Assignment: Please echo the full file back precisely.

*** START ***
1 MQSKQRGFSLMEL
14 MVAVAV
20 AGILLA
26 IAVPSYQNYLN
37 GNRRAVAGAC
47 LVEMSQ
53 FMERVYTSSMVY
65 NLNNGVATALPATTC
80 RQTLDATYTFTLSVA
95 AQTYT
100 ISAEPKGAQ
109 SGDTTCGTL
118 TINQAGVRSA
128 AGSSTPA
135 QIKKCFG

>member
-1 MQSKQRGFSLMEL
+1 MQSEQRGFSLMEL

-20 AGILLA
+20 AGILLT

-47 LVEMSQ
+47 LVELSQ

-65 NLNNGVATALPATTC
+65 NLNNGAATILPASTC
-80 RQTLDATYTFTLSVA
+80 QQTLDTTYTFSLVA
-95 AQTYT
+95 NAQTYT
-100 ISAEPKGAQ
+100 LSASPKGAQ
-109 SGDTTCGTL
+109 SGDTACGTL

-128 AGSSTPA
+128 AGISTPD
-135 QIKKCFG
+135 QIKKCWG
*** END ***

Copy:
1 MQSKQRGFSLMEL
14 MVAVAV
20 AGILLA
26 IAVPSYQNYLN
37 GNRRAVAGAC
47 LVEMSQ
53 FMERVYTSSMVY
65 NLNNGVATALPATTC
80 RQTLDATYTFTLSVA
95 AQTYT
100 ISAEPKGAQ
109 SGDTTCGTL
118 TINQAGVRSA
128 AGSSTPA
135 QIKKCFG

>member
-1 MQSKQRGFSLMEL
+1 MQSEQRGFSLMEL

-20 AGILLA
+20 AGILLT

-47 LVEMSQ
+47 LVELSQ

-65 NLNNGVATALPATTC
+65 NLNNGAATILPASTC
-80 RQTLDATYTFTLSVA
+80 QQTLDTTYTFSLVA
-95 AQTYT
+95 NAQTYT
-100 ISAEPKGAQ
+100 LSASPKGAQ
-109 SGDTTCGTL
+109 SGDTACGTL

-128 AGSSTPA
+128 AGISTPD
-135 QIKKCFG
+135 QIKKCWG